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9 Corn Mazes to Try This Fall in the DC Area

Many of these spots have other quintessential fall activities as well.

Photo courtesy of Butler's Orchard

This piece was updated on August 31, 2022. It was originally published on October 5, 2021. 

While the District itself may have a dearth of corn mazes, luckily enough, there are several options for the delightfully meandering fall excursion nearby. So if you’re looking to get lost in a maze of maize, check out some of our picks below. 

Blue Ridge Mountain Maze
165 Old Ridge Rd., Lovingston, Va.
For anyone looking for a spookier maze experience this October, not only does this venue have a daytime corn maze, but also a nighttime one, with public campfire spaces and s’mores available to munch on. Tickets are $12 and under and $10 on Fridays from 12 PM to 6 PM. The maze is open from September 24 to November 7.

Butler’s Orchard 
22222 Davis Mill Rd., Germantown, Md.
Butler’s 42nd annual Pumpkin Festival not only features their twisted corn maze, but also live music, corn hole games, a corn box, and premium activities like face painting and pony rides for an additional cost. The festival goes from September 24 to October 30 with tickets ranging from $10 to $17. Buy tickets ahead of time for a $2 discount from walk up prices. 

Cox Farms 
15621 Braddock Rd., Centreville 
Enter the “Cornundrum” at your own risk, for a maze filled with pirates, jungles and more. The Centreville farm’s fall festival starts September 17 and runs through November 8, with attractions in addition to the maze such as numerous slides to slide down and numerous farm animals to feed. Tickets are available starting on September 1, and prices vary from $10 to $25.

Maryland Corn Maze 
389 Gambrills Rd., Gambrills, Md.
The corn maze takes on a new personality each year, debuting the dino-shaped Jurassic Maze this fall. After the maze, visit the general store or give the new zip line a try. The maze opens on September 17 with tickets ranging from $14 to $20. Bring your pooch on dog weekend (November 5 to November 6) for an autumnal adventure.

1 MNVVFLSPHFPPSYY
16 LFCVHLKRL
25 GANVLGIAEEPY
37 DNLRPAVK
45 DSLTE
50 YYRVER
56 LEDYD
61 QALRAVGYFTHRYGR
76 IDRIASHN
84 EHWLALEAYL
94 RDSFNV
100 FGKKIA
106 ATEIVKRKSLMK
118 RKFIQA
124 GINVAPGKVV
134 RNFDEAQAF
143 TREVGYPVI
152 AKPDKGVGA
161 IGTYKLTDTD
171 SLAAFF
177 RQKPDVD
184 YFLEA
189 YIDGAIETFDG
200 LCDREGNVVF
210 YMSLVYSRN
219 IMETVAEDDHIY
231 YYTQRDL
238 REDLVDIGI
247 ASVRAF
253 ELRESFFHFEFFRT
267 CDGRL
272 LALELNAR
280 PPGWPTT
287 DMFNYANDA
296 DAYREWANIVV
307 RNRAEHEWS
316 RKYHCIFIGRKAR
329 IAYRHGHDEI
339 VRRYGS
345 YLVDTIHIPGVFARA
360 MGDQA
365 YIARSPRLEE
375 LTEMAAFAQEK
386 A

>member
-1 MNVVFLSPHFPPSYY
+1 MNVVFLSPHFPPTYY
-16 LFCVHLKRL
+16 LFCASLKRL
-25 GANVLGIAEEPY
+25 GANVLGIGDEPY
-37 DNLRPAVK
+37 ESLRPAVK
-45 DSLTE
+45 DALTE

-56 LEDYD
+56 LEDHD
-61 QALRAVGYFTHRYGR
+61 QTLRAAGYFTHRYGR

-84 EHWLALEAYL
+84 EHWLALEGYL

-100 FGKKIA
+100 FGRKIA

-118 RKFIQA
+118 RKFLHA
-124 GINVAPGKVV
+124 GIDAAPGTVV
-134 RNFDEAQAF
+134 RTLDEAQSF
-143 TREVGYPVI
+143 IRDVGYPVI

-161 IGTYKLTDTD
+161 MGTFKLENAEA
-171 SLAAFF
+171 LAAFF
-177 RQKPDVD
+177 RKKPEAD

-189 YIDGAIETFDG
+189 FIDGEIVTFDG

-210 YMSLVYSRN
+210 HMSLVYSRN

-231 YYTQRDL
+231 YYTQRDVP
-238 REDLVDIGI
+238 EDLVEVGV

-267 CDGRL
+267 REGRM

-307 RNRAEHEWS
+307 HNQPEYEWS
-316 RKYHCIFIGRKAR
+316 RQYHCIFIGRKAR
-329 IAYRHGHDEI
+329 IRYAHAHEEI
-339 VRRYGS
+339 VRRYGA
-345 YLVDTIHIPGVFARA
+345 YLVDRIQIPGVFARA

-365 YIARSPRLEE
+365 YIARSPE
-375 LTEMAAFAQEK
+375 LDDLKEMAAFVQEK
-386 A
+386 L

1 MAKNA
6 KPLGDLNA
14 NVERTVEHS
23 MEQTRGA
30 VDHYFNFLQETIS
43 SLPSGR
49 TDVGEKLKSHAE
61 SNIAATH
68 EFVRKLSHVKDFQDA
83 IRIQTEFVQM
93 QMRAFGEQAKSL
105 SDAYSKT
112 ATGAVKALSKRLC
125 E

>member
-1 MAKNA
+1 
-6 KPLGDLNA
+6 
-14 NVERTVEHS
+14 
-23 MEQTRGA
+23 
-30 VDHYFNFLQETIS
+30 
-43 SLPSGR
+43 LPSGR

Montpelier Farms
1720 Crain Highway North, Upper Marlboro, Md.
“The Amazing Bee” is the theme of this year’s Upper Marlboro maze. But if the 7-acre maze is a little too intense for you, try out the property’s smaller corn maze. The farm also features hayrides, playgrounds for the kiddos, and pumpkin bowling. General admission ranges from $12 to $18, and the maze is open from September 17 to November 8.

Summers Farm
5620 Butterfly Ln., Frederick
This Frederick farm takes corn mazes to a new level: The 5-acre maze is split into phases of increasing difficulty. You’ll also get a passport with clues on how to complete the labyrinth. According to the farm, some visitors take less than 30 minutes while others get stuck for hours. Open from September 17 to October 31, festival tickets range from $12.50 to $20.50.

Wayside Farm 
5273 Harry Byrd Highway, Berryville, Va.
Get lost (but not too lost!) in this farm’s Garfield and Odie-themed maze. Once you conquer the 10-acre pathway, enjoy a plethora of quintessential fall activities such as hayrides or pumpkin picking. The farm opens September 24, with tickets available between $12 and $25 per person.

Cornfusion Corn Maze
2020 Garrett Road, Manchester, Md.
The farm features a maze paying homage to Sherlock as well as other activities like an obstacle course, giant pumpkin corral, and straw jump. The maze opens on September 10—just in time for Grandparents Day, when grandparents get discounted tickets for the family all weekend long. Regular admission is $17 and the farm is open Saturdays and Sundays through October 29.

Liberty Mills Farm 
9166 Liberty Mills Road Somerset, VA 
You can choose from four different paths in this 34-acre maze. Routes include the Story Maze, the Trivia Maze, the Hole Punch Maze (the farm’s longest maze), and the Mystery Maze, where you won’t have any maps to guide you around. The walking puzzles are open from September 10 to November 11, and tickets range from $10 to $20.

Jason Fontelieu
Editorial Fellow
Maggie Hicks
Editorial Fellow